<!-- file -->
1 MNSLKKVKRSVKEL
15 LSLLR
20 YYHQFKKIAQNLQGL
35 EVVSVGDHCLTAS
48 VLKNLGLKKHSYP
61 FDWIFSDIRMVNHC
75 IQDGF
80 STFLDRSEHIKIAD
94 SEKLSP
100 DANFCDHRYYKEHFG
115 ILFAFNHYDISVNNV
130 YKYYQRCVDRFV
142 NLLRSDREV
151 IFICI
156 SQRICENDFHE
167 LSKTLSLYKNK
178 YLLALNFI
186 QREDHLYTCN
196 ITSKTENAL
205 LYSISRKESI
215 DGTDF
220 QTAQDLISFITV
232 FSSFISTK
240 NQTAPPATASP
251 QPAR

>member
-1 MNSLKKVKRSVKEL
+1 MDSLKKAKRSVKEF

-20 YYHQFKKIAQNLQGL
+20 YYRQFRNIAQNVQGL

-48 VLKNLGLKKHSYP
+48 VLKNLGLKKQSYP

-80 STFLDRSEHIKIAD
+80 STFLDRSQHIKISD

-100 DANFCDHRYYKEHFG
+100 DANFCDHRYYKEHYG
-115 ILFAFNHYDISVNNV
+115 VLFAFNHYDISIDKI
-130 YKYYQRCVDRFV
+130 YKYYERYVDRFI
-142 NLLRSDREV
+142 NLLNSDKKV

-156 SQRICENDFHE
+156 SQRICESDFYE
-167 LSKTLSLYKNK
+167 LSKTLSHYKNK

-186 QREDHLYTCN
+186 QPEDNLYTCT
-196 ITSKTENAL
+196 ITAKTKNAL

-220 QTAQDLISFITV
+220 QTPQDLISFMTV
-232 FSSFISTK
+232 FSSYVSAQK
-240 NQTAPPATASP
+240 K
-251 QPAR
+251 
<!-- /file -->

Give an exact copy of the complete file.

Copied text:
1 MNSLKKVKRSVKEL
15 LSLLR
20 YYHQFKKIAQNLQGL
35 EVVSVGDHCLTAS
48 VLKNLGLKKHSYP
61 FDWIFSDIRMVNHC
75 IQDGF
80 STFLDRSEHIKIAD
94 SEKLSP
100 DANFCDHRYYKEHFG
115 ILFAFNHYDISVNNV
130 YKYYQRCVDRFV
142 NLLRSDREV
151 IFICI
156 SQRICENDFHE
167 LSKTLSLYKNK
178 YLLALNFI
186 QREDHLYTCN
196 ITSKTENAL
205 LYSISRKESI
215 DGTDF
220 QTAQDLISFITV
232 FSSFISTK
240 NQTAPPATASP
251 QPAR

>member
-1 MNSLKKVKRSVKEL
+1 MDSLKKAKRSVKEF

-20 YYHQFKKIAQNLQGL
+20 YYRQFRNIAQNVQGL

-48 VLKNLGLKKHSYP
+48 VLKNLGLKKQSYP

-80 STFLDRSEHIKIAD
+80 STFLDRSQHIKISD

-100 DANFCDHRYYKEHFG
+100 DANFCDHRYYKEHYG
-115 ILFAFNHYDISVNNV
+115 VLFAFNHYDISIDKI
-130 YKYYQRCVDRFV
+130 YKYYERYVDRFI
-142 NLLRSDREV
+142 NLLNSDKKV

-156 SQRICENDFHE
+156 SQRICESDFYE
-167 LSKTLSLYKNK
+167 LSKTLSHYKNK

-186 QREDHLYTCN
+186 QPEDNLYTCT
-196 ITSKTENAL
+196 ITAKTKNAL

-220 QTAQDLISFITV
+220 QTPQDLISFMTV
-232 FSSFISTK
+232 FSSYVSAQK
-240 NQTAPPATASP
+240 K
-251 QPAR
+251 